I love finding buried treasure in my studio. Yesterday I went on a cleaning spree and came across stuff I brought home from my last trip to John C. Campbell Folk School. This past JanuaryI went down to take a class from Kathrin Weber, owner of Blazing Shuttles. (Yep, I dumped all the stuff in a corner of my studio when I came home and am finally dealing with it. Life ensued.) Kathrin dyes and weaves with beautiful warp and weft. In her class we spent the weekend dying and the week weaving with what we had dyed. I had enough time to dye an extra warp to bring home. I also purchased a few warps that Kathrin had dyed. Yesterday I unearthed all that dyed yarn and got excited again.
It’s funny how I put off tidying up the studio. I dust and vaccuum but put off the picking up. I feel the push to be producing something instead of doing chores. I forget how my mind wanders and I become inspired when I’m puttering. I’m likely to pick out a few new yarn or color combinations to consider. I’ll look through that last issue of Handwoven magazine as I’m putting it away. When I’m done, I’ve come up with new inspirations.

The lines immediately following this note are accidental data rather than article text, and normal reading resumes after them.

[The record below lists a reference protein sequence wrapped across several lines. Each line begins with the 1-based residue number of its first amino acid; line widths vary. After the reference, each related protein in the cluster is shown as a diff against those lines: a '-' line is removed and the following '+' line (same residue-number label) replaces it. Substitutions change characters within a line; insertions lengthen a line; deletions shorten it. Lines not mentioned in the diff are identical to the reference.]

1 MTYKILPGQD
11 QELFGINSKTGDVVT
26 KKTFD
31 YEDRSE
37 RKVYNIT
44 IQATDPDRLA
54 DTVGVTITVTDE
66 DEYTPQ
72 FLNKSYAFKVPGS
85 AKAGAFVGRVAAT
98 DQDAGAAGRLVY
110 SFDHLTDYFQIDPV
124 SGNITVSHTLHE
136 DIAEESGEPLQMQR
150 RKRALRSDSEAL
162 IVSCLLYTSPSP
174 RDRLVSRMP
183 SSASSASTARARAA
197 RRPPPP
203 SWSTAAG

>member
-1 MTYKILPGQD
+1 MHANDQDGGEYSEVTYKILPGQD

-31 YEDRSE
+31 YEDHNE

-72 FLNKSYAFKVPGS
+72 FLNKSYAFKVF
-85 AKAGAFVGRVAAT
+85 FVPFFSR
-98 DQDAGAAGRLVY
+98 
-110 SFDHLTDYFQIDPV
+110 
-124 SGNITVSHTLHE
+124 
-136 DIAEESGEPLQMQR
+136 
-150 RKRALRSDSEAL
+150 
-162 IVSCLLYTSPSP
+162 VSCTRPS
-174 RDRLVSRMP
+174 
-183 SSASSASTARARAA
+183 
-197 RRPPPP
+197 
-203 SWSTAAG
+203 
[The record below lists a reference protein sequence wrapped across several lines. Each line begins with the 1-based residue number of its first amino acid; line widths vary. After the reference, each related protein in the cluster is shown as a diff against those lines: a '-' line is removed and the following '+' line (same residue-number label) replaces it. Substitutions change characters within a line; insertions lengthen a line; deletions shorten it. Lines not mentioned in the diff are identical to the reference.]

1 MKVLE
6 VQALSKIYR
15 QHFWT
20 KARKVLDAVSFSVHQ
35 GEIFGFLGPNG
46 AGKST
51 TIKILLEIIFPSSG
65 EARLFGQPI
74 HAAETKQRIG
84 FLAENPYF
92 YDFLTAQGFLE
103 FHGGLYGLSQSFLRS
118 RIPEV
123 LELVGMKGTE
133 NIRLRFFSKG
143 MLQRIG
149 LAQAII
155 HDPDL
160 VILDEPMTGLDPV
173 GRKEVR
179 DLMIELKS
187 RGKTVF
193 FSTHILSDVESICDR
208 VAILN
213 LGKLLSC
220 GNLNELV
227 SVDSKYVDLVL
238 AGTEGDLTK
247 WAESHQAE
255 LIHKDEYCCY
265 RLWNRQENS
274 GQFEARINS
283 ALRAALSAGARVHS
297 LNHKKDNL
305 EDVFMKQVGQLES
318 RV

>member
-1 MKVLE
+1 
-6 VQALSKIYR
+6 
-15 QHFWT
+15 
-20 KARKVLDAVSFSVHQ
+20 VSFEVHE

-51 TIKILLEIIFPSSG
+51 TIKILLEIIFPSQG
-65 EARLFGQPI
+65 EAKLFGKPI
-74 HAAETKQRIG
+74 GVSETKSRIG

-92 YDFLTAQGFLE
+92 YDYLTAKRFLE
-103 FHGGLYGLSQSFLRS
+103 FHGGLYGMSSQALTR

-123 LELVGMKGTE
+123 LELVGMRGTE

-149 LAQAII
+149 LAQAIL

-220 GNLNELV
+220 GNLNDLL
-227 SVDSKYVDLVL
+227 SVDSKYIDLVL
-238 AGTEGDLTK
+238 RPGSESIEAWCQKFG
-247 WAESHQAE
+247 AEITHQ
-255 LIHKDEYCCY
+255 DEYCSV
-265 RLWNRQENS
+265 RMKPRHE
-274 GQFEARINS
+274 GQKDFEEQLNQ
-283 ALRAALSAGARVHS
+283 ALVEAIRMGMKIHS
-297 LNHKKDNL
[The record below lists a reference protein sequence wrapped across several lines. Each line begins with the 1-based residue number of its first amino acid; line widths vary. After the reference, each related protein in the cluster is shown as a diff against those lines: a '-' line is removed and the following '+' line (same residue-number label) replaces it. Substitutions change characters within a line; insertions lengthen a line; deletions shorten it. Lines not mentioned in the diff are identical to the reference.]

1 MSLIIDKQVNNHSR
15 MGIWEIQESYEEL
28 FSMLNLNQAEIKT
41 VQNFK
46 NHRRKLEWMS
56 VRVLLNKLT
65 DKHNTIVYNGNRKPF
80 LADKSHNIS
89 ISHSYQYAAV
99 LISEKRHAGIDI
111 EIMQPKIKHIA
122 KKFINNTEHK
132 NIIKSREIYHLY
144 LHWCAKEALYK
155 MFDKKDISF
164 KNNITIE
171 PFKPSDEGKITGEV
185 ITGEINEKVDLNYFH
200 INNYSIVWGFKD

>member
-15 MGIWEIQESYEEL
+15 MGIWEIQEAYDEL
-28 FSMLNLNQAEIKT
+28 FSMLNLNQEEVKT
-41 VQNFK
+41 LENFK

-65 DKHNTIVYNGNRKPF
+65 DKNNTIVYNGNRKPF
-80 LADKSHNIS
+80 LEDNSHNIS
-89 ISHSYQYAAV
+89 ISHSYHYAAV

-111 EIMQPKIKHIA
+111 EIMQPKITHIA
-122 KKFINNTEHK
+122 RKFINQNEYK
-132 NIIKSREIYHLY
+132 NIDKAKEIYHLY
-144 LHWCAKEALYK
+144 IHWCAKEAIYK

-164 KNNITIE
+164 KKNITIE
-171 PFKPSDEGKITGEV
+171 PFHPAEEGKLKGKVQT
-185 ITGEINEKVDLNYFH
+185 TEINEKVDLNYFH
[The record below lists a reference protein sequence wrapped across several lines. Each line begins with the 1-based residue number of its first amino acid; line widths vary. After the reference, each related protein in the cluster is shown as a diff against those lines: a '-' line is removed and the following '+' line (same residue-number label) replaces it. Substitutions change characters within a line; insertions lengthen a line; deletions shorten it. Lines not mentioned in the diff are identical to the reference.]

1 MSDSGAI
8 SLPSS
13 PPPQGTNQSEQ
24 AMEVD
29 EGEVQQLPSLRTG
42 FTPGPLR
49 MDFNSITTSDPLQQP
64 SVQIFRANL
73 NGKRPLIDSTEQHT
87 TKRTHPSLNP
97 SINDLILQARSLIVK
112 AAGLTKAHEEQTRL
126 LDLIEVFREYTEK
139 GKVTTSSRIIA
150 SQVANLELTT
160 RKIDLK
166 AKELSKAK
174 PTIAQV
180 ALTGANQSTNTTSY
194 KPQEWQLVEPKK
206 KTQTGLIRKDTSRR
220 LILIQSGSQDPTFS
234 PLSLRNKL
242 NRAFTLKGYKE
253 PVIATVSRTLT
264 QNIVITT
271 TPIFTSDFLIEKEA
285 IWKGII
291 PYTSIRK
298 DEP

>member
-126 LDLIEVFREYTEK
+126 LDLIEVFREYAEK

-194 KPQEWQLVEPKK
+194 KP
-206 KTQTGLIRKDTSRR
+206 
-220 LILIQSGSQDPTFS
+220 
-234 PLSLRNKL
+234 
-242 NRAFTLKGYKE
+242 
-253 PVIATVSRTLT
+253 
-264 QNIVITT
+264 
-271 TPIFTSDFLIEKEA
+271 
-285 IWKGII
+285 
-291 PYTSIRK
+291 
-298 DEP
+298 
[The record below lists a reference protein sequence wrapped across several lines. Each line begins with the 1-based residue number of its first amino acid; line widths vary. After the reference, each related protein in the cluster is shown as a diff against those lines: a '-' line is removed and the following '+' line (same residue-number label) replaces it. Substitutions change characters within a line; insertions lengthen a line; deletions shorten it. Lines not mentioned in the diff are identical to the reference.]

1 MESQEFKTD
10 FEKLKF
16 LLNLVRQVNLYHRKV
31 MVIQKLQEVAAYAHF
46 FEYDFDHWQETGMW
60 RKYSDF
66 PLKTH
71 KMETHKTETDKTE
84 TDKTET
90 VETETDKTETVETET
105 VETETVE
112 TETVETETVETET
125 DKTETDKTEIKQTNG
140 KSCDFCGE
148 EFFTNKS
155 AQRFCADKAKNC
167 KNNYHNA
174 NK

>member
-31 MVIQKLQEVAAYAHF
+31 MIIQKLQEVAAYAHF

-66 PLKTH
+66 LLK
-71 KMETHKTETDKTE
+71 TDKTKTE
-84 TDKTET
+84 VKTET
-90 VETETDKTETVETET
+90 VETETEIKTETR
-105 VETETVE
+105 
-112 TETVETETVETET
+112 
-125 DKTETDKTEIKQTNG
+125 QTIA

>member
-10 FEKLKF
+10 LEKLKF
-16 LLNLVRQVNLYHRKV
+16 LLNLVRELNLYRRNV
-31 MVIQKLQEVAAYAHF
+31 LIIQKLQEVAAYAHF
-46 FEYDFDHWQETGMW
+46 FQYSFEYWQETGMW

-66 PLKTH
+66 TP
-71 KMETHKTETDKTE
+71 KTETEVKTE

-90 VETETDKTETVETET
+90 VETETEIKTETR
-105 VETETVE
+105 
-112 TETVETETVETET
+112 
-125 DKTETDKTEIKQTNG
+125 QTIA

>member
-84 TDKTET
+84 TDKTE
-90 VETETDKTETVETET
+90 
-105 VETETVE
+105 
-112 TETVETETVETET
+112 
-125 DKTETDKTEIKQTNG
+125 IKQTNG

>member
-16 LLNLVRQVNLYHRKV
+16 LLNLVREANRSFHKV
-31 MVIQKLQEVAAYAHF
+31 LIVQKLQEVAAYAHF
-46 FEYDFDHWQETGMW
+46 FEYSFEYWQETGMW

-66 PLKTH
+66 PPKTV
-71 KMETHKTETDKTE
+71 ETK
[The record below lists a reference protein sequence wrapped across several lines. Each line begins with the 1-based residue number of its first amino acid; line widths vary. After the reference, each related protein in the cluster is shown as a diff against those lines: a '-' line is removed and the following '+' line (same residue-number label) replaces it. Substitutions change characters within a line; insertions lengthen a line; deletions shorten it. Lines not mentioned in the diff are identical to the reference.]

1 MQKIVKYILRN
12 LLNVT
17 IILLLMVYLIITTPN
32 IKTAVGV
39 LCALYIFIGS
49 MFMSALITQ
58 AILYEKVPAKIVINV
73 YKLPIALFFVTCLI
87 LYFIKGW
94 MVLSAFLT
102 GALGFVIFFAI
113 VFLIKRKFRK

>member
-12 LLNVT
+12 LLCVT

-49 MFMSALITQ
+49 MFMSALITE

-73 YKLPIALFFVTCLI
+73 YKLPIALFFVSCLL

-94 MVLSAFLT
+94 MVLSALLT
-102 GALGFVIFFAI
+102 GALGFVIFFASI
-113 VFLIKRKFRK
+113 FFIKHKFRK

Now it’s time to take that treasure I found yesterday and weave it into something. What to weave, what to weave? I’ll figure it out.
I spent the day touring the Textile Museum and Phillips Collection in D. C. There’s plenty of inspiration at both. The Jasper Johns exhibit at the Phillips Collection showed his work as printmaker. The marks he makes and his mantra “Take and item, do something to it and then do something else” (a rough interpretation) create layers of design. I think I could spend hours looking at some of his later works.
The Textile Museum invited a group of well-known textile artists to take a piece (or two or three) from the museum’s collection as inspiration for new work. The results are fun, intriguing, playful and meditative. The new works are displayed next to the historic pieces, contextualizing contemporary design within the tradition of textile art.
Both exhibits are well worth a trip to D.C., even in hot, muggy July.